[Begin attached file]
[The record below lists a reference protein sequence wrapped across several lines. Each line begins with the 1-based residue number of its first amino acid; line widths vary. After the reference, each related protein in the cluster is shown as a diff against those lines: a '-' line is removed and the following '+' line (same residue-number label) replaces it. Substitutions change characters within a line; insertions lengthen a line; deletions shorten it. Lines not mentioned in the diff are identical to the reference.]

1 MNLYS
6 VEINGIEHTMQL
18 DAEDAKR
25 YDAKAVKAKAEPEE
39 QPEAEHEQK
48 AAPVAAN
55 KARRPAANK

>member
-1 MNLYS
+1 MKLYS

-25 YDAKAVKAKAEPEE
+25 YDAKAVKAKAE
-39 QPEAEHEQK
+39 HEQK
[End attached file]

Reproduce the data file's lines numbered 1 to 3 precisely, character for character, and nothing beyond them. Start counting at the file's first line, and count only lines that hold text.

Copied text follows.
[The record below lists a reference protein sequence wrapped across several lines. Each line begins with the 1-based residue number of its first amino acid; line widths vary. After the reference, each related protein in the cluster is shown as a diff against those lines: a '-' line is removed and the following '+' line (same residue-number label) replaces it. Substitutions change characters within a line; insertions lengthen a line; deletions shorten it. Lines not mentioned in the diff are identical to the reference.]

1 MNLYS
6 VEINGIEHTMQL